Although neonatal meningoencephalitis caused by B. cereus and extensive damage and necrosis of the white matter has been previously reported, there is only one report of an MRI in neonates. In most cases, this is fatal due to toxins produced by B. cereus that induced necrosis of infected tissue. The enterotoxin, phospholipases, proteases, and haemolysins induce a widespread liquefactive necrosis.3,4 Our case emphasizes the neuroimaging characteristics of extensive damage and necrosis of subcortical and periventricular white matter, sparing the cortex, similar to the previous report.3 This preference could be explained by spread of the infection along white matter tracks.2,3

In our case, there was a rapid change from hyperechogenicity to cystic destruction within 24 to 48 hours. We emphasize the importance of serial brain sonography in preterm neonates with sign of sepsis and convulsions. Clinicians need to be made aware of the rapid progression of the infection and the apparent inability of antibiotics to halt the disease process which is typical of infection with B. cereus.

In recent literature, few reports documented imaging in patients with neonatal (mainly gram-negative: Proteus, Serratia, Citrobacter) bacterial meningoencephalitis.5,6 Serratia marcescensis the most common cause of haemorrhagic meningoencephalitis in infants.7 When gram positive bacilli are found in the blood and CSF, it is frequently regarded as contamination by Bacillus species. Even if the presence of the bacilli is considered important, as in the setting of neonatal meningitis, the infection with Listeria monocytogenes is usually presumed. The standard empirical treatment with high doses of ampicillin and cefotaxime covers Listeria species but not B. cereus. The possibility of B. cereus septicemia and meningitis needs to be considered.

Bacillus cereus is a ubiquitous, gram positive organism that commonly induces food poisoning. B. cereus can readily contaminate the hospital environment, including the uniforms of health care workers, patients' dressings, or intravenous catheters. Despite the widespread distribution of the Bacillus genus, they rarely cause systemic infections. This organism has also been described as causing localised infections, specifically destructive eye infections that lead to orbital abscesses and endophthalmitis. Little is known about the source of transmission of neonatal B. cereus infection. Diligent analyses of possible risk factors must be considered. Common risk factors include bowel perforation, ventriculoperitoneal shunting, intravenous or arterial catheterisation, neonatal leukaemia, mechanical ventilation, and bronchopulmonary dysplasia.8,9 Clinicians need to be made aware of B. cereus as a potential pathogen in predisposed patients such as premature babies. Assessment of the origin of the infections is difficult due to the wide dissemination of B. cereus in the environment.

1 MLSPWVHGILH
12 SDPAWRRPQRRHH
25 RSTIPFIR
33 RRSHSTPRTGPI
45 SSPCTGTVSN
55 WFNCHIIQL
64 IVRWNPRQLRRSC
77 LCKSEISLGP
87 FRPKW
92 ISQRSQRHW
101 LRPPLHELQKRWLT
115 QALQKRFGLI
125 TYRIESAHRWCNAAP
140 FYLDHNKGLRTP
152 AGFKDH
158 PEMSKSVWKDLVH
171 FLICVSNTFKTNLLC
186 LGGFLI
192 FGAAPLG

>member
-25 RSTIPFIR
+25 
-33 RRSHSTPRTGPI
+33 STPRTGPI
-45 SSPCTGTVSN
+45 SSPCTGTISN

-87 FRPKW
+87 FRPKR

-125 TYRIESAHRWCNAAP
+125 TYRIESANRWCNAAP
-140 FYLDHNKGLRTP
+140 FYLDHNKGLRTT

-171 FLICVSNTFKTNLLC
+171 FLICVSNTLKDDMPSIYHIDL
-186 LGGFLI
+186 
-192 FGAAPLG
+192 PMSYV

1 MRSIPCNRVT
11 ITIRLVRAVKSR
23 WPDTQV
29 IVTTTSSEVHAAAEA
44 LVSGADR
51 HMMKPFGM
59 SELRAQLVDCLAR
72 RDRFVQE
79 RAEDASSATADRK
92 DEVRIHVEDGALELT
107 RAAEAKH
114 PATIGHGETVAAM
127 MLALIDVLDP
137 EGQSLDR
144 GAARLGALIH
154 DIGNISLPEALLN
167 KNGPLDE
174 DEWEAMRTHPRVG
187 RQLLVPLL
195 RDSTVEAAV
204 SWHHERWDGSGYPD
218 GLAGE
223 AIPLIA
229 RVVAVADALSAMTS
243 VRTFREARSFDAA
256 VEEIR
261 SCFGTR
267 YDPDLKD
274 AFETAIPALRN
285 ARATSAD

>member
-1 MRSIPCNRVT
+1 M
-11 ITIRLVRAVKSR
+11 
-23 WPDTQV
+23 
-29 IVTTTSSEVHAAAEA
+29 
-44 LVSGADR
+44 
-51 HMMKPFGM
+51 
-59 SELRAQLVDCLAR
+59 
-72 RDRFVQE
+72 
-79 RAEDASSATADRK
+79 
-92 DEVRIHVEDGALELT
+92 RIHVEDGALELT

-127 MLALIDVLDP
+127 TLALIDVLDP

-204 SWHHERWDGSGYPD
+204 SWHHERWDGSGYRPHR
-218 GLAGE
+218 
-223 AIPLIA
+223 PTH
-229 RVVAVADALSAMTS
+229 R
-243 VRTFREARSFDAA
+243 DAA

A report from The Netherlands10 described 35 neonates in a hospital unit that were colonised in the respiratory tract

with a single B. cereus clone. The epidemic strain of B. cereus was detected on the hands of nursing staff and in mechanical ventilation equipment. Other report documented intravenous catheters and ventriculoperitoneal shunts as modes of transmission.4 We did not perform an epidemiologic investigation to find the source of B. cereus in our case. The predisposing factors in our patient were prematurity, mechanical ventilation and indwelling peripheral catheter.

Clinicians should be attentive to the risk factors and increasing awareness of the potential role of B. cereus as human pathogen especially in premature neonates. Whenever Bacillus species of possible clinical significance are encountered, prompt notification with clinicians are extremely important. Most strains of B. cereus are resistant to penicillins and cephalosporins. Combination therapy with vancomycin or clindamycin and aminoglycoside given empirically while awaiting susceptibility data has been recommended for systemic infections.11 In the literature, most of central nervous system infection with B. cereus in very low birth weight premature followed a devastating course. Of the 8 reported cases, one survived and had cerebral palsy.2,3 Our patient survived probably because of a prompt administration and correct combination of antibiotics. Outcome in our patient is still too early to established.

In conclusion, we described a preterm neonate with disseminated B. cereus infections and a distinct MRI neuroimaging characteristics. Though it occurs infrequently

in neonates, it is not a minor concern because of the fatal clinical cause. For preliminary empiric therapy, the paediatricians should be reminded of the possibility of B. cereus infection, and delay in appropriate treatment can easily lead to significant mortality in systemic disease.


We thank Judy Wilkinson, Librarian, Jersey City Medical Center, for her assistance. We also thank Sylvia Sutton-Thorpe, RNC, Christina M. Puvabanditsin and Chrystal L. Puvabanditsin for supporting this effort and preparing the manuscript.